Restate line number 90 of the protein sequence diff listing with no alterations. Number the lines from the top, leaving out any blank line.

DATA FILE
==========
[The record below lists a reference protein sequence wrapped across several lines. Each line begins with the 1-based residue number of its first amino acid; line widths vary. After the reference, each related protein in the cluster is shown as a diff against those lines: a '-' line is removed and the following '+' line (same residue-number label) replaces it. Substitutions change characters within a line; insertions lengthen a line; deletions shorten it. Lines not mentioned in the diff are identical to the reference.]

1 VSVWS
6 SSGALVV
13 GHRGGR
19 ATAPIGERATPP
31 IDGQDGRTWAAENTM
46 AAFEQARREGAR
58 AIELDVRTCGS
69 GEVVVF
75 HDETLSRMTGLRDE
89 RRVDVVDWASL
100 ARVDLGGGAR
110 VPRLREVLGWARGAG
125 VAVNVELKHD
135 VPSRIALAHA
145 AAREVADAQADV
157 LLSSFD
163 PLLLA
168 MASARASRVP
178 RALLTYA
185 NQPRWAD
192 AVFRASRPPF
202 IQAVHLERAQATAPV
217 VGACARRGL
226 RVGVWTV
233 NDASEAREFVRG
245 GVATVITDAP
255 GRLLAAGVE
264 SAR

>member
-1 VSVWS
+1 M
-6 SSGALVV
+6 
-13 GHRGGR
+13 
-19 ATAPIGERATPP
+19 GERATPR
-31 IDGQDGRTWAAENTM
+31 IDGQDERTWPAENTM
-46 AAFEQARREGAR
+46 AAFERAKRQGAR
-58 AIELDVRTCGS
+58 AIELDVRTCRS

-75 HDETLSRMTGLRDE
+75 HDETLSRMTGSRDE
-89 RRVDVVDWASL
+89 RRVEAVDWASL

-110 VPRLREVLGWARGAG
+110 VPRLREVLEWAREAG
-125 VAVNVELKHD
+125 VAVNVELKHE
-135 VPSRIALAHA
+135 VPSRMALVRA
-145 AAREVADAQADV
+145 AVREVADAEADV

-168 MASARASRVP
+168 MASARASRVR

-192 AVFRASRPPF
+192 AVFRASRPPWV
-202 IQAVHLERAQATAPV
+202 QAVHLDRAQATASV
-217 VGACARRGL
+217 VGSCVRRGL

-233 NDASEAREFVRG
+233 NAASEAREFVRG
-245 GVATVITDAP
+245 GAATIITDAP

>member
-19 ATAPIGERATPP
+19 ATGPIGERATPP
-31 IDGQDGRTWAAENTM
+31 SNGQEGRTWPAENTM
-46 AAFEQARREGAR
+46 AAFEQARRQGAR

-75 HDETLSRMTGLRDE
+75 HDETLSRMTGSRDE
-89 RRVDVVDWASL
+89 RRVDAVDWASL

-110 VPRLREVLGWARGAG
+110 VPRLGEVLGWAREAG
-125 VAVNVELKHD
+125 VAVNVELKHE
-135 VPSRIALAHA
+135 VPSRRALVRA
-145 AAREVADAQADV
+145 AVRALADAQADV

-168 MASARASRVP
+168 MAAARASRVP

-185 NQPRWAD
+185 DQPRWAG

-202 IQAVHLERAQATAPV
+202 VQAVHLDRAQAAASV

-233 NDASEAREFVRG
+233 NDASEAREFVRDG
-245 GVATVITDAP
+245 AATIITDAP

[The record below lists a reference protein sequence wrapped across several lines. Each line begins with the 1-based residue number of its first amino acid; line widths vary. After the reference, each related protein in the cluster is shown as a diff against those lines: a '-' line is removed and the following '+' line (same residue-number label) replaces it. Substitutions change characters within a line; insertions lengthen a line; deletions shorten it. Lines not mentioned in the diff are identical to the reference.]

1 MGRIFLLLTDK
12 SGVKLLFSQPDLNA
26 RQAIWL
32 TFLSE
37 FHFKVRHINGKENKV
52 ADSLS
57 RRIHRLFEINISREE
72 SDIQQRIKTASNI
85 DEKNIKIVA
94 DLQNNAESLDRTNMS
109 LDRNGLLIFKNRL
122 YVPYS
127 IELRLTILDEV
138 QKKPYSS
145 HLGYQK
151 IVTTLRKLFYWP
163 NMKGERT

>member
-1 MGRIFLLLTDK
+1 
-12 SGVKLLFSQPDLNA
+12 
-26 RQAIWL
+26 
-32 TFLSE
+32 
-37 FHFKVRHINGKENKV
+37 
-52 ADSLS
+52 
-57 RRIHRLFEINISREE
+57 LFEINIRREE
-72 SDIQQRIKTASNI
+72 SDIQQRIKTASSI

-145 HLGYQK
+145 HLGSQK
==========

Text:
-185 NQPRWAD